Use your CRM data, and features like relationship linking, to gain a full picture of each opportunity and you’ll start to understand why some were won and others lost. Avoid mistakes made by reps who lost opportunities and focus instead on tactics that led to won opportunities. This will lead you to identify the contact roles that had the greatest influence on the company’s final decision, and ultimately who the key decision-makers were.
Know your target prospect before reaching out
It is important to conduct substantial research into a target prospect’s organization and its industry before you ever reach out. If your organization adheres to a strict data collection process, your CRM can provide important data about your prospect. This data can even indicate who the key decision-makers might be.
Social media research
Use social media to identify those in your prospect organization that fill the roles outlined in your buyer personas. Read up on them to see what makes them tick so you can more easily and quickly form rapport and trust with your initial outreach.
Look for common connections
LinkedIn is the best social platform for prospect research. As you conduct research and identify the contacts you wish to reach out to, look for shared connections. If you spot one, you can reach out to your contact and request an introduction. An introduction from a known contact is highly effective because it comes with a dose of trust by default.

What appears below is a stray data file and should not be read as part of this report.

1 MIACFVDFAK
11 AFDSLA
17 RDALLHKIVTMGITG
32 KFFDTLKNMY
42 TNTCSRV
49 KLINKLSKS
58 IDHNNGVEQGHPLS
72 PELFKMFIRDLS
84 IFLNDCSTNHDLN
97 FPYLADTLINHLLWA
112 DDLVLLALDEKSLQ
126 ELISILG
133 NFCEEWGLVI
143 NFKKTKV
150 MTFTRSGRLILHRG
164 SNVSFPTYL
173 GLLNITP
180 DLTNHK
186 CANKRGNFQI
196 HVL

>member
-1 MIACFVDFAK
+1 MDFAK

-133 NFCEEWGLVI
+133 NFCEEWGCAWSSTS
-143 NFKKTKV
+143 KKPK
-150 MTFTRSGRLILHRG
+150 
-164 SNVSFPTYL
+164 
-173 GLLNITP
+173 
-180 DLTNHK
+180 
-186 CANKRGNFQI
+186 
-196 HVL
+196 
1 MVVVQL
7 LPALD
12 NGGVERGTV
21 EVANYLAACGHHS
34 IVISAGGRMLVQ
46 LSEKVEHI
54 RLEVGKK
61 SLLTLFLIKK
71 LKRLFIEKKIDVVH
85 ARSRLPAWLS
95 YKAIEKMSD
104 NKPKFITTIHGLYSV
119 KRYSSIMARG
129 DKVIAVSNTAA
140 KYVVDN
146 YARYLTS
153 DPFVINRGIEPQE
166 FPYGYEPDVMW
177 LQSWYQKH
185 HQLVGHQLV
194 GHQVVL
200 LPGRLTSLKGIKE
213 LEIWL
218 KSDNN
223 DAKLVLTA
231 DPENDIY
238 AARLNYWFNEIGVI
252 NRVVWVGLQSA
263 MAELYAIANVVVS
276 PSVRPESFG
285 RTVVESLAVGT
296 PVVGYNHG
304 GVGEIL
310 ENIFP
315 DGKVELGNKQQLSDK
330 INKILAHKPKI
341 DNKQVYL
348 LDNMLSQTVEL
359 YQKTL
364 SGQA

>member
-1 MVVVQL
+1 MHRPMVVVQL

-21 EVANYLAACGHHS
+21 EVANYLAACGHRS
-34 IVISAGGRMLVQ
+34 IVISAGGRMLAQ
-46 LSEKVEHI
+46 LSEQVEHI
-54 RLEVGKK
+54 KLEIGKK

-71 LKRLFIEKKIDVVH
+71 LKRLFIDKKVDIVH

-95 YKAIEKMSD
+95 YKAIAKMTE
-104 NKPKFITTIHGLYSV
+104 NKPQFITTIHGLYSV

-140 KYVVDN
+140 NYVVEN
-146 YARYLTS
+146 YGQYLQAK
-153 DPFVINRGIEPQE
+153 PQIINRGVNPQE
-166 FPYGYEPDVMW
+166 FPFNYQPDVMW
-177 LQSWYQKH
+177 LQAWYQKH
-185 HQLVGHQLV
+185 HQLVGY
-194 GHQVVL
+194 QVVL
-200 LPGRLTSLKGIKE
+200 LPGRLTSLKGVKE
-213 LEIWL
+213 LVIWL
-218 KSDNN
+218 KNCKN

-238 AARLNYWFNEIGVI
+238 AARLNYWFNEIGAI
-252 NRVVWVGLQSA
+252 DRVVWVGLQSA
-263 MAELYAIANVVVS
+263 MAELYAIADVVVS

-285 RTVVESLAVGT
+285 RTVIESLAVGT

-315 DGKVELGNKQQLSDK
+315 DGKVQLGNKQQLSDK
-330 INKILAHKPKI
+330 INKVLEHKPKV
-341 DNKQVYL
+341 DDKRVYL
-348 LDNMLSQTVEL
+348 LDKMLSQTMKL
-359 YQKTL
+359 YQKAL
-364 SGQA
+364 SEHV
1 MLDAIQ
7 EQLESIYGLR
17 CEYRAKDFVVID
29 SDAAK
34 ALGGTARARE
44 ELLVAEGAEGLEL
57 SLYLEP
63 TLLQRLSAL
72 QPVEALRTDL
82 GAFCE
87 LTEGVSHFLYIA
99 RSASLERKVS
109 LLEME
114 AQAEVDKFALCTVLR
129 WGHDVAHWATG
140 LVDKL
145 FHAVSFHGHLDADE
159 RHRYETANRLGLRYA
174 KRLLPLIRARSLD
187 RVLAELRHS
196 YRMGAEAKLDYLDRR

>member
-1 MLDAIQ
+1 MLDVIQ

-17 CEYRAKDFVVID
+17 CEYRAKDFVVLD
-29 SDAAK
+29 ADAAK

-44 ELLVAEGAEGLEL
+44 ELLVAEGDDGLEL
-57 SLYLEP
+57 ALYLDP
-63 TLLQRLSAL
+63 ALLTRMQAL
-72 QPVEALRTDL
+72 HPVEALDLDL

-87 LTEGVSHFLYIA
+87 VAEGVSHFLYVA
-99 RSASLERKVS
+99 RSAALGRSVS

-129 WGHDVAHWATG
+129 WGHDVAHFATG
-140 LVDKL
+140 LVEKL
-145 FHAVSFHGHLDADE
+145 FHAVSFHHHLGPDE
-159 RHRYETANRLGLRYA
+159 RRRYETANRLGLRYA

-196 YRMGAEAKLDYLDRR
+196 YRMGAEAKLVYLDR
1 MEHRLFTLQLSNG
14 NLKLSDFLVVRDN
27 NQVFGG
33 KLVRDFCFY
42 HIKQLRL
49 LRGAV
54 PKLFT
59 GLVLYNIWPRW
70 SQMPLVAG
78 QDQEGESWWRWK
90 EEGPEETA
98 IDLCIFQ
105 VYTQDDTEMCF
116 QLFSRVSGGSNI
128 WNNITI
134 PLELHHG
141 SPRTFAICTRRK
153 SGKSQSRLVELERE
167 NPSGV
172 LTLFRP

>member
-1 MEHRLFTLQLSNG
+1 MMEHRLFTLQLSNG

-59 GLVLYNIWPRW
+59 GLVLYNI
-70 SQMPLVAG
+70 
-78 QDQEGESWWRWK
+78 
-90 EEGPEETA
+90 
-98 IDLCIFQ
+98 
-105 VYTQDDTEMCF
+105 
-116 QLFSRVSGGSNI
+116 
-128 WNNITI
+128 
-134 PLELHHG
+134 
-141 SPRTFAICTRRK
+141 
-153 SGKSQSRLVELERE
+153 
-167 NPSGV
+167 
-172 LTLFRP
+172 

Read customer reviews to augment what you already know
Look for company reviews on social media and sites like Google My Business to see what your prospect’s customers have to say. This can help you discover variables that are holding the company back so that you can address them in your outreach.
Identify primary pain points & explain how you’ll eliminate them
As you conduct your research, you will form a detailed profile of your prospect and its key decision-makers. Focus on what the organization needs but does not have. Identify key challenges and pain points that are stifling the company’s growth. Pinpoint the daily problems each relevant participant in the decision-making process faces on a daily basis. Do the same for the organization as a whole.
Zeroing in on those pain points, challenges, and problems provides a more accurate picture of the prospect’s needs. With this insight, you can tailor your outreach to explain how your product or service will eliminate those headaches. Educate the decision-makers—and those involved in the decision-making process—about a problem they potentially don’t know they have. Then form your outreach in a way that provides a solution to it. This is one of the best ways to capture a prospect’s attention.
Make a list of qualifying questions for your first conversation